Shhh… Keep this a secret. Part of the allure is Blackberry Farm is the unhurried pace and its freedom from crowds. Blackberry Farm, Old-fashioned fun; the brochure lives up to its name. The warmer weather gets me thinking about planning a trip to a simple place and time.
Located in Aurora, Illinois, Blackberry Farm is an easy drive from Chicago or the far Northwest Suburbs. A quiet, easy-paced hike through a picturesque farm promises to delight toddlers, younger children, and grandparents. Children older than seven and parents anxious to “do” something might not be quite as enamored as those of us who enjoy strolling along and taking as much time as needed to move piles of corn with toy trucks and tractors.
If you read my other blog, Once A Little Girl, you know I hate weeds, but I like to garden. I love flowers. I even love wild flowers. With that kind of love-hate relationship, things can get out of hand pretty easily.
With my love of nature, of course I recycle. I got involved in “being green” back on the very first Earth Day. Yes, eco-nuts predicted global warming way back in 1970. I remember a passionate environmentalist exclaiming, no one will listen for another 30 years, and then it will be too late to reverse the effects of green-house gasses. I tore soup can labels off at the check-out counter exclaiming: “Save the environment. End needless packaging.”
Most of us recycle these days. It’s easy. Just put newspapers, cans, bottles and plastic in the recycle bin. My village makes it easy; we don’t even need to sort anything. Still, I came across an idea that fits with my green thumb (and mind) and it saves me money.
I hired my grand-daughter, Emma to help me out. She’s happy to work for free, still, it’s fun to reward a hard worker like Emma. Sure, it’s not enough to stimulate the economy toward recovery, but I might help Emma buy her Adele songs from iTunes. Besides, doesn’t every bit help.
I found a way to have weed free flowerbeds, and recycle my newspapers. Best of all, it’s easy as 1, 2, 3, 4.
Step 1: Lay thick layers of newspaper over the area.
Did you ever meet someone, who immediately left an impression on you that you knew would last a lifetime? That’s what happened when I met Emerson Doering. Who wouldn’t be impressed? The lanky, young blond pulled a pear tree across a lot on a piece of cardboard. The tree was no sapling. Emerson dragged a tree with a 3” diameter trunk the length of a football field.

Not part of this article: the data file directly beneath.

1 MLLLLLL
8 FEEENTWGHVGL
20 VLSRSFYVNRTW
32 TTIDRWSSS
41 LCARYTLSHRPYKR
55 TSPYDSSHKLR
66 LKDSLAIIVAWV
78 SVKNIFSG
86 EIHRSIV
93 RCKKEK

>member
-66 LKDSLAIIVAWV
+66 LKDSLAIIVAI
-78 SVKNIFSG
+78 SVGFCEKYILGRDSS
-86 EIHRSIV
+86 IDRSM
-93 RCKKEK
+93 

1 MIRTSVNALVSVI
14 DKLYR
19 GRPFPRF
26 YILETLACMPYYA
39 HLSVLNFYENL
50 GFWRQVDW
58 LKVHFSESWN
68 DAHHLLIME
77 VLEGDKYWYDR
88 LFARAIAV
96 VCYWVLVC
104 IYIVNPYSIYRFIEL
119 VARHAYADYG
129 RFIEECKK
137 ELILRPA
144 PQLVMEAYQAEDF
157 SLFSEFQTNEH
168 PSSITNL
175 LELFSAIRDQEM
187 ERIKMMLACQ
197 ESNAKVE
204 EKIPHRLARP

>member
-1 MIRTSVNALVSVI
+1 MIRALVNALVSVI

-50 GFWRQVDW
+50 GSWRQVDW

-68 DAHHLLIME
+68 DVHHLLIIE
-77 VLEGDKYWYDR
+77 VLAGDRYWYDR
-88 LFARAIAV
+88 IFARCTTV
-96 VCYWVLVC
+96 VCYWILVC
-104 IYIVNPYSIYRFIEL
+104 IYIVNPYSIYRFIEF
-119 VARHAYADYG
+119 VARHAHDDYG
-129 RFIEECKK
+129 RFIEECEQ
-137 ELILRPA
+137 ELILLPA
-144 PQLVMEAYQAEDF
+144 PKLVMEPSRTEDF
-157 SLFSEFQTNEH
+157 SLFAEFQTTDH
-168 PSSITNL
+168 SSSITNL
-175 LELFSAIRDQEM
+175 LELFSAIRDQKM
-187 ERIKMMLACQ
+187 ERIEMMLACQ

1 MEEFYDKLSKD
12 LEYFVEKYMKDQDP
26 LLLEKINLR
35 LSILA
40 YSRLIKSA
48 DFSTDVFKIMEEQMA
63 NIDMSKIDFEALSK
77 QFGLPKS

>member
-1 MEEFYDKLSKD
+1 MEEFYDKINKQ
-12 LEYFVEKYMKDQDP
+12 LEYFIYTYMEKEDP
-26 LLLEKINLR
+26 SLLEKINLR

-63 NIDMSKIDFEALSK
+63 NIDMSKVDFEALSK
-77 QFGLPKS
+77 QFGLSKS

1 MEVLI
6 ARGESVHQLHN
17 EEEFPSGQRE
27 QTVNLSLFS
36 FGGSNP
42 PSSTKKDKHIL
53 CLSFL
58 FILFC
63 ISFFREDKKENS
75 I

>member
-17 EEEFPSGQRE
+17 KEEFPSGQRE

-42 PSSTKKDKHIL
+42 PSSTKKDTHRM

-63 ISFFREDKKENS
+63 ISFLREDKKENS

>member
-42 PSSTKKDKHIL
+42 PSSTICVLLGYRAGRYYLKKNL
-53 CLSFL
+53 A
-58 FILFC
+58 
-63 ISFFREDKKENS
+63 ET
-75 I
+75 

Holy smokes. I believe Emerson Doering can do just about anything. So, it’s no surprise that she’s impressed me again as an outstanding fiction writer. I jumped at the chance to talk with her about her new thriller, KNOCKDOWN. Her characters are so believable, they are with me yet, and it’s been a couple months since I “turned the last page” on my Kindle edition.
A few of Emerson’s writer friends challenged her about
Harold Cole Watkins, PhD, overcome with remorse, killed himself one rainy night in late 1937. A few months earlier, Dr. Watkins was on cloud nine. His new, sweet, raspberry-flavored, Elixir Sulfanilamide made it possible for parents to administer the bitter sulfa medicine to their children sick with Streptococcus infections, commonly known as strep throat. A few months earlier, Dr. Watkins was on cloud nine. His new, sweet, raspberry-flavored, Elixir Sulfanilamide made it possible for parents to administer the bitter sulfa medicine to their children sick with Streptococcus infections. Sore throats.
A pharmacist employed by S.E. Maassengil Co., Dr. Watkins met the company’s goal in response to public demand for a liquid form of the hard to swallow pill. Now, over a hundred people were dead, most of them children. Some children died in their mother’s
“Shane got me some great tickets,” Ducky’s eyes almost brimmed with tears, she was so excited.
“What? I didn’t say we could go yet.” Ducky’s face fell.
“I’ll call him back, and tell him never mind.”
“No. It’s okay. I’m just surprised that you acted so quickly. We can go.”
Summertime is time to follow professional basketball. Isn’t basketball over? You say. Oh contraire; The WNBA is in full swing. Ducky loves watching the games on TV. At least once a year, a group of family and friends gets together for dinner and a Chicago Sky Game. This year, I’m determined
My friend Jan lost her mother this month. Jan is doing her best to keep the proverbial stiff upper lip. In the words of her mother: “Crying never solved anything. Get out there and do something.”
Although I understand her mother’s sentiment. My Dad had a similar adage: if you’re feeling low, look around and find someone who needs a helping hand. We can get bogged down and sometimes we need a change of pace to kick-start us into a better frame of mind. Still, for the most part, I beg to differ. Crying is doing something.
Tears provide us great relief.
There are three kinds of tears:
Tears that lubricate eyes and make it possible for eyelids to slip effortlessly over our eyes with each blink;
Tears that respond to irritants and flood the eyes in an effort to rid them of pollen, dust, or onion odor;
Emotional tears brought on by extreme joy, frustration, or sadness.
I’m a crier. I cry when I’m happy, I cry when I’m sad, I cry when I’m angry. That last one can really get me going.